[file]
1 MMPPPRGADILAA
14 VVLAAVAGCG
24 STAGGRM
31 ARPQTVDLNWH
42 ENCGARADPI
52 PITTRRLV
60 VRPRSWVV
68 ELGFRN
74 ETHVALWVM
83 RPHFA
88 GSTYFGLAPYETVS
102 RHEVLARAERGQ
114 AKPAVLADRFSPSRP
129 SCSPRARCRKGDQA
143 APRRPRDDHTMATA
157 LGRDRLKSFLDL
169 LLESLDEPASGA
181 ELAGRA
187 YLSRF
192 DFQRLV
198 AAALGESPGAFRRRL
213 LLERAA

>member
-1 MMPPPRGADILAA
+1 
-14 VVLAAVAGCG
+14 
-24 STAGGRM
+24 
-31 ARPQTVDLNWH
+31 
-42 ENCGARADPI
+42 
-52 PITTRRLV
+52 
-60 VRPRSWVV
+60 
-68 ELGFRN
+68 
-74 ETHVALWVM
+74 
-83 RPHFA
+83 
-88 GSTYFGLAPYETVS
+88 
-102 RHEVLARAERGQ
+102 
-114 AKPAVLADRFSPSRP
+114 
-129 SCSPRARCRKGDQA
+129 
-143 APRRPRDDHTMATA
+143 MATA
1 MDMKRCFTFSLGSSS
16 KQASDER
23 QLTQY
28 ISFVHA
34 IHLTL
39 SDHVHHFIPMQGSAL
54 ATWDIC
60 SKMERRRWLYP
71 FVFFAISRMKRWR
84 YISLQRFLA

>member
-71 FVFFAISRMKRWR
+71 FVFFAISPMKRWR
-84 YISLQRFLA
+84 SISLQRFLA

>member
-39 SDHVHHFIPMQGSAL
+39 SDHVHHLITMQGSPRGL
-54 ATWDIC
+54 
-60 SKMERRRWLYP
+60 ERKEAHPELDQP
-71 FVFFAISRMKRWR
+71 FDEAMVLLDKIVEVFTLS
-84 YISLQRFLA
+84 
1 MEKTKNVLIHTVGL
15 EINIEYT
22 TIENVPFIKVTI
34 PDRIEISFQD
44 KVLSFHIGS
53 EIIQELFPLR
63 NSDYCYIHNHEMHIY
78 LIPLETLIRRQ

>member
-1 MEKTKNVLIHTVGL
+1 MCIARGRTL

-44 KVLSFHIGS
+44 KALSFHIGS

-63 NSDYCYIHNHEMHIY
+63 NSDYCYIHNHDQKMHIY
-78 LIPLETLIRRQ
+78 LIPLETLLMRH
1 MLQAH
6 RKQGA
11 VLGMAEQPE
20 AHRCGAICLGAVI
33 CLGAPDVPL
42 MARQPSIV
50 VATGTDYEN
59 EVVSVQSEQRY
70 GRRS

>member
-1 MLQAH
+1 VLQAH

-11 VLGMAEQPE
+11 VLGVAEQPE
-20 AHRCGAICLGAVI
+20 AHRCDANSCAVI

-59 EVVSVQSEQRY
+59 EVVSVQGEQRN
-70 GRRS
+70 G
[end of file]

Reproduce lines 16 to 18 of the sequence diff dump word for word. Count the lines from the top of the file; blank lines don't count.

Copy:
157 LGRDRLKSFLDL
169 LLESLDEPASGA
181 ELAGRA